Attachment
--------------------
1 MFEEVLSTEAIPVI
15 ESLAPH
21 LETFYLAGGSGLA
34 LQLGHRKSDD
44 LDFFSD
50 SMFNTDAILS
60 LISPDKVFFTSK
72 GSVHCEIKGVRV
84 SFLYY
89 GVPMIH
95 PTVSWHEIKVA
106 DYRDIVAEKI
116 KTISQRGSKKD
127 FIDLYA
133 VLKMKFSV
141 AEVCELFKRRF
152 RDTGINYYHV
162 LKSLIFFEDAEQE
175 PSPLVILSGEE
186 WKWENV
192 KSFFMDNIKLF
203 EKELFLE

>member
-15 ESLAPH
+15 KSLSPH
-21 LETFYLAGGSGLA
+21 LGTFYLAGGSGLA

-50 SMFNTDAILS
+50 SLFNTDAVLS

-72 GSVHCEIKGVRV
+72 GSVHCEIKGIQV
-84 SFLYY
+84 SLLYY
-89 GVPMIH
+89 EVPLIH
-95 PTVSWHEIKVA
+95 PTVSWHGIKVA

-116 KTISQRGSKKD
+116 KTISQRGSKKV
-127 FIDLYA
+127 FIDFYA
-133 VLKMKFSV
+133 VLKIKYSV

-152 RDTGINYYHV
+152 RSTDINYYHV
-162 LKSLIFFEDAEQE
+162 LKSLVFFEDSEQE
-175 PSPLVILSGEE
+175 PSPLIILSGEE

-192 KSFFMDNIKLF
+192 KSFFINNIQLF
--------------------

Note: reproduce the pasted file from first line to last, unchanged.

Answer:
1 MFEEVLSTEAIPVI
15 ESLAPH
21 LETFYLAGGSGLA
34 LQLGHRKSDD
44 LDFFSD
50 SMFNTDAILS
60 LISPDKVFFTSK
72 GSVHCEIKGVRV
84 SFLYY
89 GVPMIH
95 PTVSWHEIKVA
106 DYRDIVAEKI
116 KTISQRGSKKD
127 FIDLYA
133 VLKMKFSV
141 AEVCELFKRRF
152 RDTGINYYHV
162 LKSLIFFEDAEQE
175 PSPLVILSGEE
186 WKWENV
192 KSFFMDNIKLF
203 EKELFLE

>member
-15 ESLAPH
+15 KSLSPH
-21 LETFYLAGGSGLA
+21 LGTFYLAGGSGLA

-50 SMFNTDAILS
+50 SLFNTDAVLS

-72 GSVHCEIKGVRV
+72 GSVHCEIKGIQV
-84 SFLYY
+84 SLLYY
-89 GVPMIH
+89 EVPLIH
-95 PTVSWHEIKVA
+95 PTVSWHGIKVA

-116 KTISQRGSKKD
+116 KTISQRGSKKV
-127 FIDLYA
+127 FIDFYA
-133 VLKMKFSV
+133 VLKIKYSV

-152 RDTGINYYHV
+152 RSTDINYYHV
-162 LKSLIFFEDAEQE
+162 LKSLVFFEDSEQE
-175 PSPLVILSGEE
+175 PSPLIILSGEE

-192 KSFFMDNIKLF
+192 KSFFINNIQLF